There is no reason that the United States, the wealthiest nation in the world, cannot provide access to quality healthcare to all its citizens. The policies and actions of private insurance companies have contributed to the rising cost of healthcare premiums, effectively pricing millions of individuals out of the insurance market and impeding the delivery of healthcare to those who need it. The Patient Protection and Affordable Care Act helped alleviate some of these problems, and the current efforts by Republicans to dismantle this act must be opposed. At the same time, we must work towards the establishment of a healthcare system that is truly universal, one in which all American citizens have access to the healthcare they need. This can be achieved by extending to all citizens a program which already exists, enjoys massive public support, and has been successful in doing what it was designed to do: Medicare. In January 2017, Representative John Conyers (D-MI) introduced House Resolution 676 – Expanded and Improved Medicare for All Act. Should this bill become law, all American citizens will have the right to medical care, including primary care and prevention, dietary and nutritional therapies, prescription drugs, emergency care, long-term care, mental health services, dental services, and vision care. One of my first actions as a Congressman will be to cosponsor this bill. I will then do everything in my power to see that it becomes law. It is time for us to reject the concept healthcare access as privilege and recognize it as a human right.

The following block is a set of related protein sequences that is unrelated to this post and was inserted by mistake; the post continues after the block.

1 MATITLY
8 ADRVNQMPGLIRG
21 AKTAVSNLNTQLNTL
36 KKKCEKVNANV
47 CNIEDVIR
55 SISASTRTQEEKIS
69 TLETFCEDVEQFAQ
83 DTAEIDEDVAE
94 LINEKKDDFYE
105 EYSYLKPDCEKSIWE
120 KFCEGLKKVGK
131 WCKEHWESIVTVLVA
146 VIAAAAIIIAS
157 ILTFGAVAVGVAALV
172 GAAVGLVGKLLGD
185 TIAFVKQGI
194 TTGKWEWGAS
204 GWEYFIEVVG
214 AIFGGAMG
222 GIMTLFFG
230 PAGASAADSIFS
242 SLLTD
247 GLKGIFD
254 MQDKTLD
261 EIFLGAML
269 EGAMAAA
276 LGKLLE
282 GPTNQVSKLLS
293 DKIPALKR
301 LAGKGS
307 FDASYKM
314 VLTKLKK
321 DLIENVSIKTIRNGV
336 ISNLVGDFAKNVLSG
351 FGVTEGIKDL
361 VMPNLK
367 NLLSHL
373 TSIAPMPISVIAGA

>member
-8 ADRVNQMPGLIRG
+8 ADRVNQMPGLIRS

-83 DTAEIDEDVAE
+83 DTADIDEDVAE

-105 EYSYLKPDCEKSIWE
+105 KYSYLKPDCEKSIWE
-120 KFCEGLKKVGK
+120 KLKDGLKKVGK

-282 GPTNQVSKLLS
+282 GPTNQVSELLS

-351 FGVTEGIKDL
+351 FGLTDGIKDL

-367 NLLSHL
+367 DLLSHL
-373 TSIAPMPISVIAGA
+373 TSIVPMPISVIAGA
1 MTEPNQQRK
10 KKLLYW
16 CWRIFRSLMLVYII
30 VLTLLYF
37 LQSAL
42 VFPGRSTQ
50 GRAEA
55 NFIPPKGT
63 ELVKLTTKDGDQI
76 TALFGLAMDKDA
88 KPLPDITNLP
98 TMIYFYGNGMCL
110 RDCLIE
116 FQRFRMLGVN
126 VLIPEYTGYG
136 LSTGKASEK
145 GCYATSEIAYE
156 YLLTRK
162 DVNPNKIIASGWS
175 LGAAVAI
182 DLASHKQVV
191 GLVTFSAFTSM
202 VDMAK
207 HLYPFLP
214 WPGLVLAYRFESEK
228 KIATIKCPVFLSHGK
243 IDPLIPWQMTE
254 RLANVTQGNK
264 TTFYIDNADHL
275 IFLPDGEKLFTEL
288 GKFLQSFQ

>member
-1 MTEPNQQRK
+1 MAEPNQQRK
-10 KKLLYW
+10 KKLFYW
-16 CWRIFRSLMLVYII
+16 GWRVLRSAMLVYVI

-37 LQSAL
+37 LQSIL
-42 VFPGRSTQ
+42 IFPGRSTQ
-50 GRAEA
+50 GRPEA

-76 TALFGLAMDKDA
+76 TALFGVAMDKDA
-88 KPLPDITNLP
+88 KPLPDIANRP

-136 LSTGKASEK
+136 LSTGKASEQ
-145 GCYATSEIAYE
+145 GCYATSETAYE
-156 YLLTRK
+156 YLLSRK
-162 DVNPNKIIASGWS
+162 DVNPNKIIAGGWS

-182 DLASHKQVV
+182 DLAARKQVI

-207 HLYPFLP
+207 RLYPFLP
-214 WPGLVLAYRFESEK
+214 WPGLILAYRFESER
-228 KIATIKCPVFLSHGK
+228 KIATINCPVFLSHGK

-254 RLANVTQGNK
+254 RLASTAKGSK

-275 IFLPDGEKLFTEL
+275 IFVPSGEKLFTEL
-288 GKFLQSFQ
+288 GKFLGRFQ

Legislative acts designed to curb the influence of money in politics were obliterated following the U.S. Supreme Court decision in Citizens United v. Federal Election Commission. The court ruled that the government cannot restrict independent political expenditures by unions, corporations, and nonprofit organizations. These entities can now raise and spend unlimited sums of money to influence elections via independent expenditure-only committees, also known as Super PACs. With the Supreme Court effectively classifying the spending of money as a form of free speech, the wealthiest Americans and corporations are given the loudest voices in the political arena and are able to drown out the voices of individuals lacking monetary resources. This pay-to-play system is inherently undemocratic and promotes political corruption. We need a constitutional amendment to end the influence of money in politics. Such an amendment has been introduced by Rep. Richard Nolan (D-MN) – House Joint Resolution 48. If elected, I will cosponsor this amendment. Politicians should be beholden to their voters and not to a handful of wealthy donors. A broken political system cannot be fixed by taking money from those responsible for breaking it. As such, my campaign will be based on individual donations. I will not accept money from corporations, special interest groups, or super PACs.